[4]                              The Crown, on the other hand, contends that the supervisor’s written report, however formulated, is admissible in evidence as long as the Crown complies with the notice requirements under s. 742.6(5).  The hearing judge then determines, depending on the nature or complexity of the allegation, whether it would have been “appropriate” for the supervisor to include “signed statements of witnesses” so as to relay better specifics of the circumstances surrounding the breach, fill in gaps, or satisfy the court of the reliability of the information.  When the judge is of the view that it would have been appropriate to include such statements, the Crown bears the risk of the judge dismissing the allegation for failure to provide sufficient evidence to establish the breach on a balance of probabilities under s. 742.6(9) (appellant’s factum, at para. 111).  In other words, according to the Crown, the contents of the supervisor’s report are left entirely discretionary under the legislative scheme, their sufficiency being simply a matter of weight to be determined by the court on a case-by-case basis.  It is argued that this approach accords with the evidentiary standard on sentencing hearings that allows for the admission of the greatest possible range of information available.  It is further submitted that this interpretation is consistent with Parliament’s intent that proceedings under s. 742.6  be expeditious and simple.  Hall J.A., writing in dissent, accepted the Crown’s argument and would have dismissed Ms. McIvor’s appeal.  The Crown appeals to this Court from the majority finding.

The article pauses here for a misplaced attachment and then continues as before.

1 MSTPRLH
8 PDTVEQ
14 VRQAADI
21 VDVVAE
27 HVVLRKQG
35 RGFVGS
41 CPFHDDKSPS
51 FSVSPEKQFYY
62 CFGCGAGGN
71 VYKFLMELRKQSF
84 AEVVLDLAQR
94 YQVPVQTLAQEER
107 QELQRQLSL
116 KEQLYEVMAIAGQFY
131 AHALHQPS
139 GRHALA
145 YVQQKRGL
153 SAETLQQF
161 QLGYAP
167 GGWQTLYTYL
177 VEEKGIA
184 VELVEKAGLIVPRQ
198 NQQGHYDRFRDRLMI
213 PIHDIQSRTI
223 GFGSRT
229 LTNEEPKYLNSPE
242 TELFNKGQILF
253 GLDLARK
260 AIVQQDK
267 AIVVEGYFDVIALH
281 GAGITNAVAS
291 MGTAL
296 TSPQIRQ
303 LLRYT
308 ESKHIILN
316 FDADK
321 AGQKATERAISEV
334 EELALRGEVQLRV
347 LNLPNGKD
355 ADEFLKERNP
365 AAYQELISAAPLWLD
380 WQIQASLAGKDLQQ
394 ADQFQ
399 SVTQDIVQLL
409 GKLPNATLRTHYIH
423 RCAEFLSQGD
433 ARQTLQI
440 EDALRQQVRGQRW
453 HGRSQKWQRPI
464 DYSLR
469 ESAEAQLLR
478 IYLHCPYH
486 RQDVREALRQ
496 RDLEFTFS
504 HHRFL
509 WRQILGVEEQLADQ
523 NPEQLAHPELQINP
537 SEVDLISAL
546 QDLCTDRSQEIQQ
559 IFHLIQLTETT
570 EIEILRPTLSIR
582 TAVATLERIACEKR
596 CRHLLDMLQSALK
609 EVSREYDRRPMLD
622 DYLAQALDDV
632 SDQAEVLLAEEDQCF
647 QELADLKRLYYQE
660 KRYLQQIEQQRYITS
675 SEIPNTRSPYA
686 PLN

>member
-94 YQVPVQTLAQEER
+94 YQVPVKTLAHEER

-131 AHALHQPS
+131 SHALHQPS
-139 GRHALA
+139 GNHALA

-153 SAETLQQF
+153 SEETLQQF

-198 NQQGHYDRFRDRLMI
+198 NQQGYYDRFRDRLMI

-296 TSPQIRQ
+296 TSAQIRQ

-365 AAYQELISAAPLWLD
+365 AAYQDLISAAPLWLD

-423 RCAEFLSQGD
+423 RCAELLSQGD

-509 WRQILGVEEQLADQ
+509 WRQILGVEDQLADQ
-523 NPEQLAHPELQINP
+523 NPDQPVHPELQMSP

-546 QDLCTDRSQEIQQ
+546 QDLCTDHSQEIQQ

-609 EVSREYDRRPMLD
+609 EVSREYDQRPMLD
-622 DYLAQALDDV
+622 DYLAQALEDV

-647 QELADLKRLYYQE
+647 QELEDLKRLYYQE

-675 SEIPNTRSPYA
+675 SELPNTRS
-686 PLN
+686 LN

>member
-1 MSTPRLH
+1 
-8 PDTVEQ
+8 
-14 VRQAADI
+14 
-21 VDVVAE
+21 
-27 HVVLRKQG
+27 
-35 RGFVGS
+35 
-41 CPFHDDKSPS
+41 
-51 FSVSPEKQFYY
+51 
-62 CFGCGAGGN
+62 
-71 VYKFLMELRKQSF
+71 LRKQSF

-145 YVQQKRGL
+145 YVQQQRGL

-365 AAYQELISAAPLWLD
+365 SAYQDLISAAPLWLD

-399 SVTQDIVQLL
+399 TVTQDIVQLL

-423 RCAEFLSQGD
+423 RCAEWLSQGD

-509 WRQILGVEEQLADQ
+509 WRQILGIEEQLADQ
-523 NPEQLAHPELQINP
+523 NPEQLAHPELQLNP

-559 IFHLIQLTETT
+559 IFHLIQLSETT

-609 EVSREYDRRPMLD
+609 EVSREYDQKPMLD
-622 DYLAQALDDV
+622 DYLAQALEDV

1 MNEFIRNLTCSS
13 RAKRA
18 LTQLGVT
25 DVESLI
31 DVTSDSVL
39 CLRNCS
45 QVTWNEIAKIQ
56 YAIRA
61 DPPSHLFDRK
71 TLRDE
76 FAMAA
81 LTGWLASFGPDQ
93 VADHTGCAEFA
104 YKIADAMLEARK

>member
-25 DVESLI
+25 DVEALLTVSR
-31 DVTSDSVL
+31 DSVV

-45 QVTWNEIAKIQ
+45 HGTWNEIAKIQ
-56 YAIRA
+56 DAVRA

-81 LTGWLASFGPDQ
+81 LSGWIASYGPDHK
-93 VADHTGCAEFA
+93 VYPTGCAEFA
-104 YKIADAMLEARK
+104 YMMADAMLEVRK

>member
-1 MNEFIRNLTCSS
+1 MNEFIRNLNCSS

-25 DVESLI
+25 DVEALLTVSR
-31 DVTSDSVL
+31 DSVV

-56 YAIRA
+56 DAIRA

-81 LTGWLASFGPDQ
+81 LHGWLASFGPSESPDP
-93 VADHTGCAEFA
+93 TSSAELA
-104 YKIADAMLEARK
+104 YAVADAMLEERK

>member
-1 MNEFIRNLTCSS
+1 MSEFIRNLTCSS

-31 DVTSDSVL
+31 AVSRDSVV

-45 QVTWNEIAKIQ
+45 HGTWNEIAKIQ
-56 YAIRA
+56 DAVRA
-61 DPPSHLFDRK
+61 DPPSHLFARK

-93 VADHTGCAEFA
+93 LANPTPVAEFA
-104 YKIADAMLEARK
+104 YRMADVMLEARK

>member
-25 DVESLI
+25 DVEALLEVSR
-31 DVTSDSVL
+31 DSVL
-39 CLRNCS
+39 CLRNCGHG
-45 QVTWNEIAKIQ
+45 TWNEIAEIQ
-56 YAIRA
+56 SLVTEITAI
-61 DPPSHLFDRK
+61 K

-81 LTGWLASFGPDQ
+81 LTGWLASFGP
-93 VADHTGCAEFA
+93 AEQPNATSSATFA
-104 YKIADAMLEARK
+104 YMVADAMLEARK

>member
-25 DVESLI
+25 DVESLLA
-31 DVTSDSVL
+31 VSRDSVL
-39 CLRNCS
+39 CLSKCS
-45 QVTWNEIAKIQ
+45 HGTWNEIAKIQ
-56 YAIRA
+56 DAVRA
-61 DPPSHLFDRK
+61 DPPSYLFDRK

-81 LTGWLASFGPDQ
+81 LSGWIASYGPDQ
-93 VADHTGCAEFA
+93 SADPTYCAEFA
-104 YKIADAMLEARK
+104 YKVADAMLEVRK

[5]                              For the reasons that follow, I would dismiss the appeal.  Simply put, I conclude that the legislative scheme allows the Crown to prove the breach by adducing, in documentary form, the evidence it would otherwise have been required to present, in accordance with the ordinary rules of evidence, by calling witnesses to give viva voce evidence about the alleged breach.  In turn, the supervisor’s report and the statements of witnesses (if any) may contain any matter in respect of which the author of the report or of the statement could testify to if he or she were called upon to give viva voce testimony.  This evidentiary shortcut, of course, is subject to any successful application under s. 742.6(8) requiring the attendance for cross-examination of the supervisor or of any of the witnesses.  In accordance with Parliament’s intent to keep the process simple and expeditious, however, the supervisor and the witnesses should not routinely be required to attend the hearing.  For leave to be granted, the offender must satisfy the hearing judge that the attendance of the supervisor or of any of the witnesses for cross-examination could serve a useful purpose.

 

2.  The Facts and Proceedings Below

 


[6]                              On September 20, 2005, Jill Marie McIvor was sentenced to a 12-month conditional sentence for a number of property-related offences.  Among other conditions, the conditional sentence order required that Ms. McIvor:  (1) not be in the direct company of her co‑accused without permission from her sentence supervisor; (2) unless authorized in writing by her supervisor, or required to be outside her residence for a bona fide medical emergency, obey a curfew between the hours of 9:00 p.m. and 7:00 a.m.; (3) keep the peace and be of good behaviour; and (4) not possess identification, credit cards, cheques or documents in any name other than her own.  It is alleged that Ms. McIvor breached these four conditions.